The New Orleans Police Department Crisis Unit is losing an important asset. Cecile Tebo, who has spent the last seven years working for the unit battling the city’s mental health crisis with little funding and only a small group of volunteers at her disposal, is stepping down.
Who will now handle the nearly 300 calls a month she and her team received from suicidal, homicidal or disabled people in need of help? Who will help to maintain calm at the scene where mentally ill people are scared? And who will advocate for mental health awareness and care in New Orleans?
Now that Tebo is leaving, Sgt. Ben Glaudi will be the only remaining paid member of the New Orleans Police Department Crisis Unit. And unfortunately, it seems Tebo is leaving her post for reasons related to NOPD administration. According to an interview with WDSU:
“The administration made, overnight, some internal changes with my program — without my knowledge….I did not know the changes that were taking place. And the changes that took place were changes I was not comfortable with.”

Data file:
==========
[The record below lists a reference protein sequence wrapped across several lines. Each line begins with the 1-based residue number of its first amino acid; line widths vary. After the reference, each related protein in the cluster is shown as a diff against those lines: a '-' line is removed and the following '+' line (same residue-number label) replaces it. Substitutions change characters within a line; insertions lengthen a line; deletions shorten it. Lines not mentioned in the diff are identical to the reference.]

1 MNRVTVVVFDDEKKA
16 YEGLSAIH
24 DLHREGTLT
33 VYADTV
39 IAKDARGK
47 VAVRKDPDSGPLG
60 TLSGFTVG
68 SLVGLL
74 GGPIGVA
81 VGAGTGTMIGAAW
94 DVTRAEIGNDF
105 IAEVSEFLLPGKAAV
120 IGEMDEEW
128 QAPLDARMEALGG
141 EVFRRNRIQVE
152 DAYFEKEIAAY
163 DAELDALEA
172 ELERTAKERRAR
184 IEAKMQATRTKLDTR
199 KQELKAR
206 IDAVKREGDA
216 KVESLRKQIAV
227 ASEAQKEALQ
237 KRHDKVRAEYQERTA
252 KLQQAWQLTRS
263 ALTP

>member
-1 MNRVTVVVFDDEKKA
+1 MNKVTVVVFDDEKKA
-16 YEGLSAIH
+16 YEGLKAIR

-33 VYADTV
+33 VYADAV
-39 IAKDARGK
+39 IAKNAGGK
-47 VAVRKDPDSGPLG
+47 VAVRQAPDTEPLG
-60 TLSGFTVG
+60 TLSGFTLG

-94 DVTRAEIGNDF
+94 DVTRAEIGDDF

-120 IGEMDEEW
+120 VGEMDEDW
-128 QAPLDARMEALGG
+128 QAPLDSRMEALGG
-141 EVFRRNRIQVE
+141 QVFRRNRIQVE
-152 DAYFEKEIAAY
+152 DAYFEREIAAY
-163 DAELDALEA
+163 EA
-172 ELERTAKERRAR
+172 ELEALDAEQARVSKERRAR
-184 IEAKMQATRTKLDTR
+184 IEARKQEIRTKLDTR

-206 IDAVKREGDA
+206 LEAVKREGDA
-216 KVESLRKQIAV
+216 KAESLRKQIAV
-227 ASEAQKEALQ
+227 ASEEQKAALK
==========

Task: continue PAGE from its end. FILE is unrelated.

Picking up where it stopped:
Tebo has made Sisyphus look like a whiner as she’s worked with little help from a state that has been cutting funding for mental health and a city that doesn’t provide inpatient care for the mentally ill. For an example of Ms. Tebo’s passion and knowledge, see this guest column she wrote for the Times Picayune in 2010, where she illustrates how a broken mental health system in New Orleans is costing lives.
She tells the story of how New Orleans Police Officer Nicola Cotton was killed by a schizophrenic patient whose family had long tried to get him hospitalized in Louisiana — to no avail. “Unfortunately, despite the efforts of his family to get him long-term help, it took the death of Officer Cotton to bring light to the seriousness of his illness,” she wrote.
“The state continues to see a loss of mental health inpatient beds. Medicaid reimbursement rates for mental health are at the lowest tier despite the fact that mental illness is in the top five categories of medical and public safety concerns. Thousands suffer with mental illness. Yet, the majority of hospitals in the greater New Orleans area do not provide inpatient psychiatric beds.”
Unfortunately, that is the predicament we are still in today — and we need more advocates like Cecile Tebo. (See her profiled in New Orleans Magazine‘s 2009 Top 10 Female Achievers.) She will be missed at the New Orleans Police Department’s Mobile Crisis Unit. Here’s hoping her force of will and presence will remain with the city in some other capacity for the needy in New Orleans.